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Episode 161 Weather

Be it a funeral or a football game; a party or a class on cooking; weather is the safe topic to start a conversation. Everyone has an opinion. And as a matter of fact, one is as good as the other. It is a topic I try to avoid, but it isn’t easy.

This is Retirement Talk. I’m Del Lowery.

“You never want to let the weather dictate what you do with your life”. That is a line I use to recite to the kids whenever we wanted to go hiking or skiing. We were living in Alaska and it seemed like weather might matter. But it seemed like the weather would change so much from one mountain valley or range to another that you could never tell exactly what the weather might be before you actually got on site. The kids seemed to always be content to stay in the house and read or play games and I was always trying to figure out a way to get them out of the house and into the great outdoors. It wasn’t an easy task.

Listening or watching weather forecasts are not part of our life habits. I always like to just look out the window or walk outdoors to check it personally. We grew up in Iowa and the weather was, by necessity, most important. Farmers are always concerned with the chance of rain, wind, snow or tornados. Their days are lived within the confines of weather daily forecasts, and in many cases, hourly. The morning, noon and night weather and market reports are required information. I suppose it is the same for any profession that is outdoor dependent.

Retirement grants us an opportunity to take a close look at weather and how it might affect our daily lives. Many are the retired people who move miles from where they have worked to live a more comfortable life in their later years. They want to live where the sun always shines. They want to live where they don’t have to shovel snow. They want to live where they can enjoy outdoor recreational activities year round; thus the flight of snowbirds to the south.

The southern edge of American from Florida to Southern California continually blooms as favorite retirement havens. We drove through the south last year during the winter and I must admit the weather was nice. Living in the Pacific Northwest the warm sun does good thing for the body and soul.  We left in the midst of a snowstorm and within two days were in our shirtsleeves and riding our bikes. Temperatures were comfortable.  But then there is the summer. The temperatures sore to over 100 degrees in the summer. I hate hot weather.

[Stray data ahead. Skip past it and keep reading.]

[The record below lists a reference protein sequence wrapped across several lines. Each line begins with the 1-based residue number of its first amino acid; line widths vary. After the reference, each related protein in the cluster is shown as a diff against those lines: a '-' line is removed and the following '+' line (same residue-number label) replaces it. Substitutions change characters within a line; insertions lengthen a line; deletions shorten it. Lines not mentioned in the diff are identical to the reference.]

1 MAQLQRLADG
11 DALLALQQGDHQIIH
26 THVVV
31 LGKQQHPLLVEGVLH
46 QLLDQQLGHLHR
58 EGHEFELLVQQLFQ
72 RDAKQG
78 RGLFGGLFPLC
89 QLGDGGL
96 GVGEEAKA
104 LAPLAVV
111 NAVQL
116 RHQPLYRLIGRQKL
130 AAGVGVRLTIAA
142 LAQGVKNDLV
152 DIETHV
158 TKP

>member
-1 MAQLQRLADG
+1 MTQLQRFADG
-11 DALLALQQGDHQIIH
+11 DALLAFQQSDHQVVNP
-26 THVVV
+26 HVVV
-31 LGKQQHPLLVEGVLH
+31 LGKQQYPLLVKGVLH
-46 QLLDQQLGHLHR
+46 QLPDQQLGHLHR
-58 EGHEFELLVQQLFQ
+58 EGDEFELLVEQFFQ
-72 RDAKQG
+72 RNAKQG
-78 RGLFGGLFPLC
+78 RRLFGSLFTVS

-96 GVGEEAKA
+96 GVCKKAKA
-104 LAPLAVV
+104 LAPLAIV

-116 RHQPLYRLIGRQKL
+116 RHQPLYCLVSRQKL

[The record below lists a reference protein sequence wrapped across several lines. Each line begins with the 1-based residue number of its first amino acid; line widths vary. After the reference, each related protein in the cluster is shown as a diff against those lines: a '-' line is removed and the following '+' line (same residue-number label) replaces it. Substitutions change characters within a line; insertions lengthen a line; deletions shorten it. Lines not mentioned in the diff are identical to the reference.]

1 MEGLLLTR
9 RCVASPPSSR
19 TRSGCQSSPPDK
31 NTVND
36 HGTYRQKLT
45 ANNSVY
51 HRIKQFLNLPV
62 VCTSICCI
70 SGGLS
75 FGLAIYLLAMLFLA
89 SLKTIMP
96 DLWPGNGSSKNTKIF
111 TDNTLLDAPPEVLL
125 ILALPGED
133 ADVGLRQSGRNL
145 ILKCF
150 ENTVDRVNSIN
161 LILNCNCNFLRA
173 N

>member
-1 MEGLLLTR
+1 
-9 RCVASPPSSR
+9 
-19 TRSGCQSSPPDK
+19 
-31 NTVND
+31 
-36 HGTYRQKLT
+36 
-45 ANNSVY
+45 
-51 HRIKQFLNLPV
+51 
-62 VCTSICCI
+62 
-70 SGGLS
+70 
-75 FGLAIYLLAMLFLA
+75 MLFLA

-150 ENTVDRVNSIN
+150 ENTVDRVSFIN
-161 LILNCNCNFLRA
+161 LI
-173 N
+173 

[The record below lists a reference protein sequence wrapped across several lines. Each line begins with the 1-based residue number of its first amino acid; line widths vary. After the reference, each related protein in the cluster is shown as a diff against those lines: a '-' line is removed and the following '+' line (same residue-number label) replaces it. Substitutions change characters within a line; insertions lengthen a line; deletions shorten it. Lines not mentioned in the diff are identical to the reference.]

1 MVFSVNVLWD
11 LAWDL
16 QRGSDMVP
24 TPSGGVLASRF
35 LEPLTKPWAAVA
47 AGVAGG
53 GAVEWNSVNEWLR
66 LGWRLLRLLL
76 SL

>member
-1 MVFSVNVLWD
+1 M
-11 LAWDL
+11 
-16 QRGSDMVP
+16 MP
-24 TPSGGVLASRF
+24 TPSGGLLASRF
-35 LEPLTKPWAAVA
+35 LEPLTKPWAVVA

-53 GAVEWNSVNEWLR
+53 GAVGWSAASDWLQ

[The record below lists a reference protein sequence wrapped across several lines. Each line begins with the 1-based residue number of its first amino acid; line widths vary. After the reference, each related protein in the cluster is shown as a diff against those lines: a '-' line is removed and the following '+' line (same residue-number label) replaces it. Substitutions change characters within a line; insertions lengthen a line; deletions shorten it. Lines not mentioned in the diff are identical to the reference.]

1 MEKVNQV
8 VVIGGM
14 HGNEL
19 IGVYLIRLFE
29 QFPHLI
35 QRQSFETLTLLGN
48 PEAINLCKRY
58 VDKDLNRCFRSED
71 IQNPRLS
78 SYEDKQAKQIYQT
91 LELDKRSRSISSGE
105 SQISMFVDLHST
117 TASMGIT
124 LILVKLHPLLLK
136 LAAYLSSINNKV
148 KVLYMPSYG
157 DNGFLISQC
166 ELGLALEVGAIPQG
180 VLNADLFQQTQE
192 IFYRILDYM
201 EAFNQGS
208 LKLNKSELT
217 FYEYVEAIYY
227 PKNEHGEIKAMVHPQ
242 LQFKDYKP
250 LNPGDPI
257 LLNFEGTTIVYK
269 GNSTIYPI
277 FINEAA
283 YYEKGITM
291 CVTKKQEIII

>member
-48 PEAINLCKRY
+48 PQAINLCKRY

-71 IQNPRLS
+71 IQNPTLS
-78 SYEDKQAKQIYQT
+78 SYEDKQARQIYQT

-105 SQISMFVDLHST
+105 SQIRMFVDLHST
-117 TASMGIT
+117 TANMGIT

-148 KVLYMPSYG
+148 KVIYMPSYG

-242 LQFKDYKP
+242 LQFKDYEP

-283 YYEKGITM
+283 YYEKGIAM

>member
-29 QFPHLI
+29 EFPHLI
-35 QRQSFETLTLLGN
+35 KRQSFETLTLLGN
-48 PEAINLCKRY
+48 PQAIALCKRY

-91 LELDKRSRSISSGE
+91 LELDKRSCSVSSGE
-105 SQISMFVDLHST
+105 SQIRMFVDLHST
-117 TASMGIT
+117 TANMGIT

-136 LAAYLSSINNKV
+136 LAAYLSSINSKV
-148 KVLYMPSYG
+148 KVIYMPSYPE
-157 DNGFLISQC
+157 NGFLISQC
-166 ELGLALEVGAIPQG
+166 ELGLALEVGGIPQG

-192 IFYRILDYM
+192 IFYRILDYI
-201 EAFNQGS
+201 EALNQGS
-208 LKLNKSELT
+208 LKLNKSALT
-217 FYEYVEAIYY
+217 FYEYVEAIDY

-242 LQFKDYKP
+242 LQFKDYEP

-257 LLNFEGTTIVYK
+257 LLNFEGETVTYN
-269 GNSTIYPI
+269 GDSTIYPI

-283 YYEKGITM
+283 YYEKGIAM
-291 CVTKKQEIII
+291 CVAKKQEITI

Weather was one of the considerations when we look around for a possible move during our retirement years. We wanted a place that did not get too hot – like over 90 degrees, nor too cold – like below freezing. We wanted the Goldlocks type of thing – something “just right”. Well, I’m not sure it exists. We settled in a place where it rarely gets to 90 degrees and only very rarely gets below freezing. It does reach those temperatures but not often; most of the time it is temperate. The complaint concerning weather in this part of the country is the rain; that and the cloudy days. We’ve learned to adjust and for the most part like our weather.

I have a sister that lives in Phoenix; the summer temperatures hit 110 plus in the summer. She likes it. We meet a woman in Sarasota on our road trip and she loves Sarasota in the summer when the temperature and humidity soar. Does the heat bother these people? Not in the least. They rise early in the morning to run errands or work outside and then hold up in air conditioned homes or building the rest of the day. Not a problem. I probably should try it sometime.

I recall driving down town in Phoenix and Sarasota and seeing few to any people. I guess they drive downtown in air conditioned cars and park in underground garages. They step into air conditioned elevators, offices and stores and are never exposed to the outdoor temperatures.

Our son went to school in Palo Alto, California. When asked about the weather he replied, “We don’t have any weather here. It is always the same – always nice.” He missed the snow and storms in Alaska. And when he settled into a career it was back in Alaska. I think weather had something to do with it.

I still think the idea of not letting the weather dictate what you do with your life is valid. A person can’t do a lot about it; other than move. Then you get into many other factors that can influence your life. When we looked around for our retirement place we considered: size of community, proximity to large cities, and the presence of salt water and mountains. We also wanted to live in a University town just for the cultural contribution and the addition of young people to our town. Weather isn’t everything.

 

This is Retirement Talk.